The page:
Milwaukee’s Downtown mall, the Shops of Grand Avenue, describes itself as a historical landmark. But unlike other highly visible city landmarks – the Calatrava-designed Milwaukee Art Museum addition or the Miller Park dome – the little-advertised mall seems in danger of becoming more of an urban legend than a destination.
Adding insult to injury are the various proposals to tear down Boston Store, or the entire mall, to make room for an arena.
Once heralded as the key to reviving Downtown, the 32-year-old mall struggles, despite an overhaul that added offices, apartments and a YMCA.
All downtown malls aren’t dying, according to Carl Landis of CBL & Associates Properties, which owns malls across the country, including Brookfield Square. “It depends on the city,” he says.
In Chicago; Dallas; Austin, Texas; Minneapolis; San Antonio, Texas, and other cities, downtown malls are thriving, says national retail consultant Jim Dion, of Chicago-based Dionco. But those downtowns have more residents and tourists.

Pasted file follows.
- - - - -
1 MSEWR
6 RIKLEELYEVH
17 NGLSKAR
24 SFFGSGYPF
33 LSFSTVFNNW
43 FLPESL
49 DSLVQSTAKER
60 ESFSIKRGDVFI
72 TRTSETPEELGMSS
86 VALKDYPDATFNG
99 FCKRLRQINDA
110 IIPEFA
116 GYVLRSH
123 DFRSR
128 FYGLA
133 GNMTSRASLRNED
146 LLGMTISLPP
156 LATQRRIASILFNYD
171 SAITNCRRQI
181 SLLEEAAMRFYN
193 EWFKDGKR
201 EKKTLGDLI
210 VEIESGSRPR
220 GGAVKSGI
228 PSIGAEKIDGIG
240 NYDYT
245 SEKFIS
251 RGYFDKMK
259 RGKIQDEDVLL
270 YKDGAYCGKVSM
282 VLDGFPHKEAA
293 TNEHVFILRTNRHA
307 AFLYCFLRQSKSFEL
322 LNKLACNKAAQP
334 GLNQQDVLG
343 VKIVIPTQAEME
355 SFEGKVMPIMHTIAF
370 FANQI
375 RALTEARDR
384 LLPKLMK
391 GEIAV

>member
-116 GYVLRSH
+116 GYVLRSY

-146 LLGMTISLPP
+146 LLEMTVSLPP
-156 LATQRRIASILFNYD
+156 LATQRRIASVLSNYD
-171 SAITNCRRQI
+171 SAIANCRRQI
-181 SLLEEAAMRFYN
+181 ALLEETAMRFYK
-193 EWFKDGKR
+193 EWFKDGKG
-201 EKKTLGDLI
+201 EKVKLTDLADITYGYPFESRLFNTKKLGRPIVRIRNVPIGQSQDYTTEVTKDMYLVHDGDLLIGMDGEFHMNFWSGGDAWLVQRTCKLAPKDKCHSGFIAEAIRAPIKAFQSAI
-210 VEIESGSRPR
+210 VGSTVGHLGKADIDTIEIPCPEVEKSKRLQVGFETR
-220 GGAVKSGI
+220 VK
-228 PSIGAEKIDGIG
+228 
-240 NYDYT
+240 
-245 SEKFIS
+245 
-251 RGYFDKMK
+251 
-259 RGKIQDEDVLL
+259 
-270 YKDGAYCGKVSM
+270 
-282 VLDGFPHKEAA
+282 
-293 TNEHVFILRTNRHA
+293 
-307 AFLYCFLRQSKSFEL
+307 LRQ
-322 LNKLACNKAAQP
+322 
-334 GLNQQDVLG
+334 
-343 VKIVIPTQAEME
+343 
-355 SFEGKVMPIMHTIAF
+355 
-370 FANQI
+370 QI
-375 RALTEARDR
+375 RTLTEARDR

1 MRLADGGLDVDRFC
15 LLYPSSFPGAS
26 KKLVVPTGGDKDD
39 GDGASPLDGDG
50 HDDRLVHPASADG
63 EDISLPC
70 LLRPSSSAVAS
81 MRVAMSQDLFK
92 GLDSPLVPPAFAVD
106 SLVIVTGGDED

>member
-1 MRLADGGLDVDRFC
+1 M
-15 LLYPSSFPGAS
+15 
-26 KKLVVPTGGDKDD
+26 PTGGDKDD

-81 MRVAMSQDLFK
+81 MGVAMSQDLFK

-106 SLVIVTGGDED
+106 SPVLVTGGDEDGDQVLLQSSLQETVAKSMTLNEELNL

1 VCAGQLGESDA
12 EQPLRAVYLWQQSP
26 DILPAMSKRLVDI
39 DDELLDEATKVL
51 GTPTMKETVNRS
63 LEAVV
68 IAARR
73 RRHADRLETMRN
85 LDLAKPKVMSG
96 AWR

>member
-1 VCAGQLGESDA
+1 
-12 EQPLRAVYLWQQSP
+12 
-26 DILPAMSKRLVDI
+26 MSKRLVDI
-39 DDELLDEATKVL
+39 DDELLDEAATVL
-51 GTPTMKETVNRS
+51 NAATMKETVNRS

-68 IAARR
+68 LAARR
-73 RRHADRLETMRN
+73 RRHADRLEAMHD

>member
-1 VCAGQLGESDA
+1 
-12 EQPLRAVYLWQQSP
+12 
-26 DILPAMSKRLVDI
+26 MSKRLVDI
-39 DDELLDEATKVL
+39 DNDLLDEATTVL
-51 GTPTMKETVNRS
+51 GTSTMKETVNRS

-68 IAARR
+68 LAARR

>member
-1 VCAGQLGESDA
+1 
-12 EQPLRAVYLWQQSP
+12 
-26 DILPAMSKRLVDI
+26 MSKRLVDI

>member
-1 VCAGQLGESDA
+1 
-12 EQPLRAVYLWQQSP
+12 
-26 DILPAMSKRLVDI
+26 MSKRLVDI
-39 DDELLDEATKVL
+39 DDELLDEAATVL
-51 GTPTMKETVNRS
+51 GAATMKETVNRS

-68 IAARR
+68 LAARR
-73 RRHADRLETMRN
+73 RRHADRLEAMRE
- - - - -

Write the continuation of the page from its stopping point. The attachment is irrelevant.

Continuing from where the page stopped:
Grand Avenue management says the mall’s unconventional design of three blocks of buildings is challenging. “Milwaukee has very little residential base Downtown,” hence the mall’s move toward mixed-use, says C. Michelle Panovich of Mid-America Asset Management, a commercial real estate company that manages Grand Avenue.
City officials estimate more than 45,000 people live in Milwaukee’s “greater Downtown,” stretching west to Marquette University, north to North Avenue and south to Walker’s Point. Since 2000, the Downtown population has risen by 25.5 percent.
But David Price, a Realtor who specializes in Downtown condos, says affluent residents tend to live closer to Lake Michigan or the Milwaukee River than Grand Avenue.
“There are only three condos in that whole area, and one of those is the Moderne, with only 14 condos in the whole building,” Price says. Housing nearer to Grand Avenue caters to students and lower-income renters, he says.
Can Grand Avenue be revived? We asked the experts.
Water Tower Place photo courtesy of Water Tower Place; Lego store photo courtesy of The LEGO Group; Plankinton Avenue photo by Kay Nolan; Stone Creek photo by Patrick Castro/LP/w Studio; street photo by wiwoods/iStock